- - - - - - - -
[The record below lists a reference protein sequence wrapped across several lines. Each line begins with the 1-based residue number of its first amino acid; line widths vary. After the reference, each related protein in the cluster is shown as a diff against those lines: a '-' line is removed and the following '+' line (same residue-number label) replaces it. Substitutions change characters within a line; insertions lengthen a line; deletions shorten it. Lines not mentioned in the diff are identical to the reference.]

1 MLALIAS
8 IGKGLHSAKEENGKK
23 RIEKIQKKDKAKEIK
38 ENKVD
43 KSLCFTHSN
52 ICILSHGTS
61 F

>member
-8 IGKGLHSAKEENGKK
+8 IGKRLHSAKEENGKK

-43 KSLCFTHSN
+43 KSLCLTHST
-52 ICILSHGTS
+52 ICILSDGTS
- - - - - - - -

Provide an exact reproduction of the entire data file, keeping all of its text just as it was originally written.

[The record below lists a reference protein sequence wrapped across several lines. Each line begins with the 1-based residue number of its first amino acid; line widths vary. After the reference, each related protein in the cluster is shown as a diff against those lines: a '-' line is removed and the following '+' line (same residue-number label) replaces it. Substitutions change characters within a line; insertions lengthen a line; deletions shorten it. Lines not mentioned in the diff are identical to the reference.]

1 MLALIAS
8 IGKGLHSAKEENGKK
23 RIEKIQKKDKAKEIK
38 ENKVD
43 KSLCFTHSN
52 ICILSHGTS
61 F

>member
-8 IGKGLHSAKEENGKK
+8 IGKRLHSAKEENGKK

-43 KSLCFTHSN
+43 KSLCLTHST
-52 ICILSHGTS
+52 ICILSDGTS